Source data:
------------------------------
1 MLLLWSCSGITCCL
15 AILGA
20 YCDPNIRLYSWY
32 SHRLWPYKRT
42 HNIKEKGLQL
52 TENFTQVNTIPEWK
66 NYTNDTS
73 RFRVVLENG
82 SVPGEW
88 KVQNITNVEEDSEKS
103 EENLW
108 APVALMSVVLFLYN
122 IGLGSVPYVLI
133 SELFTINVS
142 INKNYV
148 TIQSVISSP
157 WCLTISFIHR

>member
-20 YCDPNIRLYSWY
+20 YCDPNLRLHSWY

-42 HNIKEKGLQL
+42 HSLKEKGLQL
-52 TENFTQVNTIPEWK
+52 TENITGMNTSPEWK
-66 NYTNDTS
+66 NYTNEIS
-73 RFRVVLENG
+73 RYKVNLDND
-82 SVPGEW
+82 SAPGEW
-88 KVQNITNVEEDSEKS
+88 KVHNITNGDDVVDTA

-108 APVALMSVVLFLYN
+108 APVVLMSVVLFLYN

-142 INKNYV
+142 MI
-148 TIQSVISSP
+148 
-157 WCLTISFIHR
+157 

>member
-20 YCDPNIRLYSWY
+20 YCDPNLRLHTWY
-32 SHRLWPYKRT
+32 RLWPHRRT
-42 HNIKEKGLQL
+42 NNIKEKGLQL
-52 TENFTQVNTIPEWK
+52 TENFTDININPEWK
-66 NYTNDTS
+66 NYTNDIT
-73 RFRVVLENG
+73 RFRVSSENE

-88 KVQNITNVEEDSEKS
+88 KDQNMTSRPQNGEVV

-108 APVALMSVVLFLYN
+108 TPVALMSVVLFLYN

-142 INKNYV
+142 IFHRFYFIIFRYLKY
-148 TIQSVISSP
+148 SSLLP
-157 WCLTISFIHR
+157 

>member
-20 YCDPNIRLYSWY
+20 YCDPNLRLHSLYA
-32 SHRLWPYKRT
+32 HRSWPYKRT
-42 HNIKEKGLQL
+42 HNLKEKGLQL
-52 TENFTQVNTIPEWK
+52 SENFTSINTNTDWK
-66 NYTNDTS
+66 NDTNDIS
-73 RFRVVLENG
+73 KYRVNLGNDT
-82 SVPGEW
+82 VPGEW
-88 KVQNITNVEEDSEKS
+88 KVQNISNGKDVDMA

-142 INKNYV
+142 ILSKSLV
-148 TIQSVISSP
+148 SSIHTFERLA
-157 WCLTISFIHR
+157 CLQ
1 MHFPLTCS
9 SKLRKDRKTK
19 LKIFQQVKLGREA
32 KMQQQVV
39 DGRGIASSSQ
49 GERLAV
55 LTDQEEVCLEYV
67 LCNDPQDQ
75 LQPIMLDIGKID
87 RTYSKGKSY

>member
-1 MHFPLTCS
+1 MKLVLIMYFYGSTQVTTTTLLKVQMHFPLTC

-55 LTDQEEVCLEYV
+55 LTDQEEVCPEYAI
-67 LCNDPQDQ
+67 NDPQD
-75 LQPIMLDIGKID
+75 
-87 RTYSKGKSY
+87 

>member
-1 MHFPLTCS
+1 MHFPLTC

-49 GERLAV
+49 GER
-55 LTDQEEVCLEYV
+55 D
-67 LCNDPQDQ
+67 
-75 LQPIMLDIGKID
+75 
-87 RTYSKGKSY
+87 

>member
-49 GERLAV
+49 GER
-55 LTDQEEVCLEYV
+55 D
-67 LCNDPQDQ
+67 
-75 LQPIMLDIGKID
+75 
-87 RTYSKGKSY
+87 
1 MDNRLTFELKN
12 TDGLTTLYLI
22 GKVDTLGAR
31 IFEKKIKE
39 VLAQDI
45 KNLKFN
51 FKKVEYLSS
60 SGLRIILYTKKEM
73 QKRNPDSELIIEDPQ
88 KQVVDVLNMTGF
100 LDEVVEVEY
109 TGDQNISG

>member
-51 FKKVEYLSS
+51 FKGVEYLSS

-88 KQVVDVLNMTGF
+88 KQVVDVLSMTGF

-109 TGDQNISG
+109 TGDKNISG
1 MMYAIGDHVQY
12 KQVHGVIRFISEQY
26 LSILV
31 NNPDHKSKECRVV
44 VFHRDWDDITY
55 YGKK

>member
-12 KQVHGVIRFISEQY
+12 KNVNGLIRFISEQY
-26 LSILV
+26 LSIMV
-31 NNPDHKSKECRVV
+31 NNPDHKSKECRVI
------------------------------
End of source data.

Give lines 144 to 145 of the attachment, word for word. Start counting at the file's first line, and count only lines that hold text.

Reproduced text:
>member
-51 FKKVEYLSS